May 28, 2013
The night that the tornados hit Moore and Oklahoma City, I was, as I always seem to be, in a hotel room after spending a day at a radio station. I was checking e-mail and got a frantic one from Jet Black at Journal in Tulsa with a message to "Watch this, quick!" and a link to KFOR in OKC.
Ten minutes later an e-blast went out to the stations and people began springing into action.
But, as with Sandy Hook and Aurora and Sandy and the mass power outage in D.C. last July ... the response was tepid.
I don't expect stations to go and grab a semi-truck and "start collectin'" with every tragedy. And some of these are decidedly non-collectable events. But for God's sake, acknowledge the #1 news story on Planet Earth.
There were stations within 50 miles of Newtown that never referenced it. "We don't want to be seen as being opportunistic" is a familiar mantra that I hear these days. Radio is ALL about opportunities and exploiting them.
The greatest stations in history have always had their radar up, pinging for things that they can jump on and create content and buzz out of.
I call it Promotional Playdoh. Everything is something we can take and mold to our needs. Our franchise in the NBA playoffs. A teachers strike. A local high school having the first winning football season since 1952. The high price of gas. And especially these horrific events that take center stage in the news cycle for days and days. How can we possibly defend the relevance of local radio when we miss this stuff?
Now, granted there was stuff that stations did that was outstanding. CBS in St. Louis, KAJA in San Antonio, Power 96 in Miami, Summit in Birmingham, Clear Channel in Dallas and KDWB in Minneapolis all sent caravans of supplies to the stricken area. It was work, but it also told the listeners, "We actually genuinely care and aren't just trying to appear that we have a soul by running PSAs." And there was a payoff for the listeners who donated; they could follow Steve O from the Dave Ryan Show as he tweeted his journey and videotaped the emotional delivery.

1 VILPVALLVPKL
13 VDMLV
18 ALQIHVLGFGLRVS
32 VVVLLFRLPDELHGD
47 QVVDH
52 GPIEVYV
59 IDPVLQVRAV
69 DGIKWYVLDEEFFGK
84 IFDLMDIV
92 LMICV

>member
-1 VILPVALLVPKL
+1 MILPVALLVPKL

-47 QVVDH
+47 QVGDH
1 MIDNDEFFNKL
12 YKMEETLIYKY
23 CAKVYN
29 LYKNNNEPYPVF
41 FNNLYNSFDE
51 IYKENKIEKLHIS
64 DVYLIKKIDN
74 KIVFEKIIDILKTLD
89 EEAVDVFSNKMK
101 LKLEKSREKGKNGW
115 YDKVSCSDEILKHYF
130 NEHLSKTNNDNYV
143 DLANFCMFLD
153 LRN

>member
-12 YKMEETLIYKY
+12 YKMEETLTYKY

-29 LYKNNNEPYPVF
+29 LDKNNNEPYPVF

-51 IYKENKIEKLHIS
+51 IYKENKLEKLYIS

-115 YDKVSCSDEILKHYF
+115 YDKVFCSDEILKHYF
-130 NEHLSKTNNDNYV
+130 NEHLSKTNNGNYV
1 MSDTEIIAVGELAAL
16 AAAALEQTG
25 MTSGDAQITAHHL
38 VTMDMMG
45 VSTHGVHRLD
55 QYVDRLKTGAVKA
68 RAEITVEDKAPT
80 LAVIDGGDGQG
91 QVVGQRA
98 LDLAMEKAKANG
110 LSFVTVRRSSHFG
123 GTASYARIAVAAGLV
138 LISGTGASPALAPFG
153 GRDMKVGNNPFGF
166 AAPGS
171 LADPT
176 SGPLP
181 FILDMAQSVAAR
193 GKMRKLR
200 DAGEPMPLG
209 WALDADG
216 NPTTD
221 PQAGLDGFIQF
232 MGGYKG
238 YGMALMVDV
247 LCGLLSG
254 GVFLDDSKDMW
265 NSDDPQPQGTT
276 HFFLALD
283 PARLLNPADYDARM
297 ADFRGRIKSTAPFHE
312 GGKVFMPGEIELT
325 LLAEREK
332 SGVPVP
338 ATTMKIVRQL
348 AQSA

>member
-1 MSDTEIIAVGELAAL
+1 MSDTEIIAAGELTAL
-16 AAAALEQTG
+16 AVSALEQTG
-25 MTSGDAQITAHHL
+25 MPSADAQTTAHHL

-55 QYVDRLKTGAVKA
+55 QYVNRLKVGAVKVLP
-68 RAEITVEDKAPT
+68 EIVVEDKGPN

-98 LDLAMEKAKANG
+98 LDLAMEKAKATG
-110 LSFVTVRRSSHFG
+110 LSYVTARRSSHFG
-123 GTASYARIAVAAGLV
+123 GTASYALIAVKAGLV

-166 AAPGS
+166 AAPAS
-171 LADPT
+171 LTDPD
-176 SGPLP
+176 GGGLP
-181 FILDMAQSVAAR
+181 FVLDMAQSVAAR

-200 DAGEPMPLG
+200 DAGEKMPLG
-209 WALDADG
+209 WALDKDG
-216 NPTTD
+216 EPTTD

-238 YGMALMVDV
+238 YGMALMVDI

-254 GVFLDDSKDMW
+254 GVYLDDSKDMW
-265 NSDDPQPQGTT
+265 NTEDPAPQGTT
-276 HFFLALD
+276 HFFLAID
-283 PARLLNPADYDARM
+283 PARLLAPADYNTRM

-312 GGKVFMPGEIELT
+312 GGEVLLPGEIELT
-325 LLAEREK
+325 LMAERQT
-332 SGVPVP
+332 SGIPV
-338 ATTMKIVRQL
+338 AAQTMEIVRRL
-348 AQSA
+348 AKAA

And it was "tangible." Read my most recent blog at www.cpr-promotions.com about "tangible" and how that should be a litmus test for these kinds of campaigns.
CBS in Houston and KSON in San Diego did outstanding, visual and loud fundraisers for the Red Cross. If you're serious about raising money, then you've got to do something a little more compelling than push a text code.
We're in Show Business. If you asked Steven Speilberg or Monty Hall to help Oklahoma City, I can assure you they wouldn't just tell people to text a code.
I asked one of the "text a code" stations what their local response to their plea had been and I got a non-committal "I couldn't tell you. We ran the same code that everyone ran" and it was clear that this campaign to help a community where kids were killed in a crushed school, meant as much to him as deciding what song to drop in the 1a hour.
What happened to Radio? When did we stop caring?
Arguably some of the best promotions in history have been stations rising to the occasion, activating the audience and for lack of a better term, "helping out." The Boxx in Houston driving eight semis of water to L.A. after the earthquake. Operation Teddy Bear that CBS in Pittsburgh and quite a few other stations did after Sandy Hook. Magic in Colorado Springs caravanning to Florida after Charlie.
It's been eight years since Katrina. My stations sent 118 trucks of water to the zone, collected over a million for relief, sent backpacks of school supplies from Seattle, and housed people in Houston and Birmingham.
Would this response be the same in 2013? I don't think so. And that's sad.
Great radio stations call audibles. They do what KDWB in Minneapolis did with K-Jabs, and on 24 hours notice they changed the imaging and web to honor a local kid paralyzed in a high school hockey game. That took balls. "But Paige, we can't just go and blah blah blah..." Sure you can.
I like CPR because radio stations have energy levels and amazing radio stations' energy levels look like an EKG from a 300-pound man running a marathon. It's just pinging up a storm.
What's your EKG look like? Do you have a heart? Are you continually searching for things to take and play with?
You should, because the bell curve of radio has gone so "handi-capable" that any station that is activating the listeners and has an emotional connection to the audience ... WILL win.